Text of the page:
Labour MPs’ anger at Corbyn staffer’s role in anti-Semitism cases
Some Labour MPs have reacted angrily to the appointment of a staff member from Jeremy Corbyn’s office to the party unit dealing with complaints of anti-Semitism.
Following the weekly meeting of the Parliamentary Labour Party (PLP) at Westminster, MPs expressed concern that the move of Laura Murray – the daughter of long-standing Corbyn aide Andrew Murray – undermined the independence of the whole process.
Labour would not comment on the appointment, although a party source confirmed two junior staff members had been released from their roles in another part of the organisation to provide “administrative support on an interim basis” to the complaints team.
“This is standard procedure to reallocate resources from one part of the organisation when another part of the party comes under strain and requires additional staff support,” the source said.
“Ensuring complaints on anti-Semitism are processed quickly is an absolute priority for the party which is why these additional resources have been reallocated.”
It is understood that the role of the two staff members concerned is “purely administrative” and will not involve ruling on disciplinary matters.
However, the move was treated with deep suspicion by critics of Mr Corbyn’s handling of the issue anti-Semitism within Labour’s ranks.
Following the PLP meeting, Louise Ellman, who is Jewish, said: “What are her credentials? Is it a political appointment. The problem – the party’s failure to deal with anti-Semitism – is a political one.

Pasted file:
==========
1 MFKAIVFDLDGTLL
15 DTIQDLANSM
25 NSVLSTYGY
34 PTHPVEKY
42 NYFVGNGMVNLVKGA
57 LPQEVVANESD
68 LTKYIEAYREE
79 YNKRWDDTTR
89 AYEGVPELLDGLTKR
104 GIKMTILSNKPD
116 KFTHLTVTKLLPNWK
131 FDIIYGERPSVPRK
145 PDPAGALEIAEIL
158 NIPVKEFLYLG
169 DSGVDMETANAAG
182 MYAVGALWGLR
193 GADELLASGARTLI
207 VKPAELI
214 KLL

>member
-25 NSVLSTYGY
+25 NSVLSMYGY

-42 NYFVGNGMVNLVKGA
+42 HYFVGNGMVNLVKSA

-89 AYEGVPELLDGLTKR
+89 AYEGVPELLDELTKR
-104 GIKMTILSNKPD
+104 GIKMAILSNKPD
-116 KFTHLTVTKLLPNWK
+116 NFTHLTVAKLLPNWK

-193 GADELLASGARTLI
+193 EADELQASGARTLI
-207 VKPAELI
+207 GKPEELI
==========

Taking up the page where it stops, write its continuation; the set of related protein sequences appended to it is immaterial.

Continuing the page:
“I suspect that these are political friends who will find it virtually impossible to discipline someone they regard to be in their group.
“It puts a major question mark on whether people within the organisation understand the concerns that have been expressed, a question mark over the independence of the process.”
Ruth Smeeth, who is also Jewish, added: “I think it is extraordinary. I have made it very clear – and I’ve said publicly – this is a political will issue, it is not a process issue.
“The leader’s office needs to get directly involved and own it and make it clear, or they have to stay well away from it and let process go on.
The meeting was briefed by general secretary Jennie Formby, who is in charge of the complaints process and who clashed publicly at the weekend with deputy leader Tom Watson over the way the issue of anti-Semitism was being dealt with.
However MPs said she had failed to address their concerns.
“Nothing has changed. We still aren’t any further on,” Ms Smeeth said.
Veteran MP Dame Margaret Hodge added: ”I have absolutely no trust in the current system.
“If we are serious about zero tolerance with anti-Semitism you need action.”